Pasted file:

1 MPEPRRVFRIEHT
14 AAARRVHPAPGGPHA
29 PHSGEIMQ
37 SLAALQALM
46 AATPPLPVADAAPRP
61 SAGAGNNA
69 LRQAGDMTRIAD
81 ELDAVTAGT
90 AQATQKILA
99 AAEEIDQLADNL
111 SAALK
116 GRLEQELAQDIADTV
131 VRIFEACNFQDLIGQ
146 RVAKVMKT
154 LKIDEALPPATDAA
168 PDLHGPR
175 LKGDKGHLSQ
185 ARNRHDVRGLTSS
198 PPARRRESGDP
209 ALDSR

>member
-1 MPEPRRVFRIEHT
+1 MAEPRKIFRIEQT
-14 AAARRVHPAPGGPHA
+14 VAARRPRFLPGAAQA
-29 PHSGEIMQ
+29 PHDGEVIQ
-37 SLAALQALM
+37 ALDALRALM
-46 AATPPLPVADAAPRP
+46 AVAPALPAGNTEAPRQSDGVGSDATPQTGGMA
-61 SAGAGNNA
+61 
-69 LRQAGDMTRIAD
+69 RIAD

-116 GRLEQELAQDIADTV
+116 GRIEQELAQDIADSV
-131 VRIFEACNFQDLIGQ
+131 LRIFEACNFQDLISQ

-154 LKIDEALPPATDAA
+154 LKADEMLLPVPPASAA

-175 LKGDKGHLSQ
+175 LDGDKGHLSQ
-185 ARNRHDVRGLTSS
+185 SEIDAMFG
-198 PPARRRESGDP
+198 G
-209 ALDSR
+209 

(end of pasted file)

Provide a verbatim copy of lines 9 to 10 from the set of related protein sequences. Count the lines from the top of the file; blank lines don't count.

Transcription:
90 AQATQKILA
99 AAEEIDQLADNL